Making Richmond a Richer Shopping Experience

LaDiff is a stunning 50,000-square-foot home décor and contemporary furniture store spread across three floors in a beautiful iconic building in downtown Richmond, Va. Defying all odds, its selection of modern and contemporary furniture has become a haven for those craving furniture with clean, unfussy lines.

LaDiff is a stunning 50,000-square-foot home décor and contemporary furniture store spread across three floors in a beautiful iconic building in downtown Richmond, Va. Defying all odds, its selection of modern and contemporary furniture has become a haven for those craving furniture with clean, unfussy lines.

LaDiff: The Name Sets the Mood

Andy Thornton, the store’s founder and president, named the store LaDifférence after working in Haiti, basing the moniker on a Haitian motto: “Haiti, Vive la Différence.” The French pronunciation created challenges and proved a bit tricky for some people over the years. Employees answering the phone had trouble with it, often resorting to the American pronunciation of “difference.” So they decided to make a change. “For years, when running into ‘regulars’ around town, they would proudly speak about their ‘LaDiff home.’ The nickname became almost more common than the original.” So, they officially changed the name to LaDiff in 2014. “Everyone called us that anyway,” said Sarah Paxton, the retailer’s co-owner and vice president of sales and marketing. “At last, the name will fit the mood of the store: fun and happy, while still having the spirit of being and feeling different.”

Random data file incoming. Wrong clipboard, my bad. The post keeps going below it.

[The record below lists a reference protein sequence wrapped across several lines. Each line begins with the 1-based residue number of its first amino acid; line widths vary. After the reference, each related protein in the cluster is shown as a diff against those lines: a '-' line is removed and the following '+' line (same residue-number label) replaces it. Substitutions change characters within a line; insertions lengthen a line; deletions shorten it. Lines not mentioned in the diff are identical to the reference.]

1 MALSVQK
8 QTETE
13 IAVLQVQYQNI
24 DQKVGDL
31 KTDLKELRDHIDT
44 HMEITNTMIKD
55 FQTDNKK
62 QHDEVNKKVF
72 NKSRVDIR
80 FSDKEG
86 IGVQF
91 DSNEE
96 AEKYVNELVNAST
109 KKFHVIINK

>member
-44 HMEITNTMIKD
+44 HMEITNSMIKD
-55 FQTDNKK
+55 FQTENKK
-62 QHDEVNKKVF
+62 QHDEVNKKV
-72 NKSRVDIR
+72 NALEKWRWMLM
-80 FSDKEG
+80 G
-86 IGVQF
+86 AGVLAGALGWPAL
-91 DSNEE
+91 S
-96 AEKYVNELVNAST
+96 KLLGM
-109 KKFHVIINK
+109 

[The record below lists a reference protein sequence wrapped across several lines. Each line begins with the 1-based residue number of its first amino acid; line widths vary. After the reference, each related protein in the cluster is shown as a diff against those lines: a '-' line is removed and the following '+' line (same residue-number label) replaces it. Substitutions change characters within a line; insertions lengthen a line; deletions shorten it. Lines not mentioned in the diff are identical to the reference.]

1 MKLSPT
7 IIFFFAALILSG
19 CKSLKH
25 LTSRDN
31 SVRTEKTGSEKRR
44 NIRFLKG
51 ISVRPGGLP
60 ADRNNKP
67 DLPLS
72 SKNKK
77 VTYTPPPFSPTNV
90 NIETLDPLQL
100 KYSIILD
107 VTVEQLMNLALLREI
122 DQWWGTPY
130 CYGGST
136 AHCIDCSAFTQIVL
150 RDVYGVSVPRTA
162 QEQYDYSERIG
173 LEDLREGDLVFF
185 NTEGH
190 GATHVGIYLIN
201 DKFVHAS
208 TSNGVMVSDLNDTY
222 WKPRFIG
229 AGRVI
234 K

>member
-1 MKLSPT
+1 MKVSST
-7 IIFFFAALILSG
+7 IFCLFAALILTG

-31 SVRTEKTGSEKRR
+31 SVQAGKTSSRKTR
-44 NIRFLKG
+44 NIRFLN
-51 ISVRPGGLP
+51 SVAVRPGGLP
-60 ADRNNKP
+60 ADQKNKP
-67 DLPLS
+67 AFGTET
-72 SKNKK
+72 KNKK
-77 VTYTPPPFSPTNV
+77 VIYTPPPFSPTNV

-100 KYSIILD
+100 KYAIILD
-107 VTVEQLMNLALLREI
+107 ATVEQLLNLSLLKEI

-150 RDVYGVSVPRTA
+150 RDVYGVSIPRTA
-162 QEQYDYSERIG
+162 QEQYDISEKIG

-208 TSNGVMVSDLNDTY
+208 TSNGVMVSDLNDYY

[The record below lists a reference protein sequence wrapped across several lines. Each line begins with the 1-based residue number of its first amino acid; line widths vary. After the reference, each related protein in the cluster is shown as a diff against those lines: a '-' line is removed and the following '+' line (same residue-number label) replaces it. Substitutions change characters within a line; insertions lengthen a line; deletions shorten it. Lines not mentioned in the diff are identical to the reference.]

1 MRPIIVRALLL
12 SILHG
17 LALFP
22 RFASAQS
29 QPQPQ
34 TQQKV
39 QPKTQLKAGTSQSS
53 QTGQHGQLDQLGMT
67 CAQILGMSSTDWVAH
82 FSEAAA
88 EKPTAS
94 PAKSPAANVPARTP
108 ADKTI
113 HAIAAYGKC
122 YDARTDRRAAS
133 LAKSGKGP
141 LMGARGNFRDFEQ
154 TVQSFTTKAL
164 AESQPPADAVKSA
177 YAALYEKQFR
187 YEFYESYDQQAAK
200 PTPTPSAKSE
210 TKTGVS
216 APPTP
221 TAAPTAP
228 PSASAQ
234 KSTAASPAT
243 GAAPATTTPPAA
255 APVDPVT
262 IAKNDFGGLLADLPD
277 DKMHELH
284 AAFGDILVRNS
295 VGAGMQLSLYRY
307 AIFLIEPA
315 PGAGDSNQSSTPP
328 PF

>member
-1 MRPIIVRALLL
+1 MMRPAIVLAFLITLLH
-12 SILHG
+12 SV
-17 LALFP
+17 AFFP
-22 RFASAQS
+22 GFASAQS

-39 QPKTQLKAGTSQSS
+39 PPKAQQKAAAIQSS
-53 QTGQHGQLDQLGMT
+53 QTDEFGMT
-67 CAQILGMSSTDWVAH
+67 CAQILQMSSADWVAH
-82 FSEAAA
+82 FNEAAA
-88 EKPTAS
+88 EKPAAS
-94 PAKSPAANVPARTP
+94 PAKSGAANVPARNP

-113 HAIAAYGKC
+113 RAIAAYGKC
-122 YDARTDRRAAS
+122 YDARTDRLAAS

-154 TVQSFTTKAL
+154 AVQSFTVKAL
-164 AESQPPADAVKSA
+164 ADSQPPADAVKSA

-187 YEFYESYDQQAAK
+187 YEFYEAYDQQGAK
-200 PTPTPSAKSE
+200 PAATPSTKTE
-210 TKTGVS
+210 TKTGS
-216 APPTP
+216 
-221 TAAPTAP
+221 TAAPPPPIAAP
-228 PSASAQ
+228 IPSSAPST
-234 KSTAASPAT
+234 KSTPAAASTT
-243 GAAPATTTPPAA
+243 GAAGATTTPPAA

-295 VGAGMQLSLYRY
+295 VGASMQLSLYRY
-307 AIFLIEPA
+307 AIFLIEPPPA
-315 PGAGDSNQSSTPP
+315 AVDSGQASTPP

A Legend is Born

Richmand, Virginia Gift Shop: Vive LaDifference owner Andrew Thornton was an ambitious Englishman who had lived in London, Paris, New York, Rio, and California. He had travelled the world at age 25 and reportedly hitchhiked across the U.S. eight times (once with a golden retriever). He was about to leave a job in Haiti, where he had overseen the production of handcrafts and baskets for export to the U.S. Foreseeing the desire for such products in his adopted hometown of Charlottesville, Va., he decided to import a container of goods before he left.

As the order progressed, he realized that the business would need a storefront, so he set up shop in a 2,000-square-foot space in very traditional Charlottesville. LaDifférence, Inc. was born. Of course, there were naysayers who said that a store like this would never last in Charlottesville.

LaDiff originally got its start in 1980, when futons, flip chairs, and Danish lighting summed up the entire world of contemporary furniture. Since then, in a world where a gallon of gas and a cup of coffee cost about the same, we’ve seen shabby chic, retro modern, cottage transitional, European sleek, and ethnic eclectic all become accepted as contributing elements to modern design.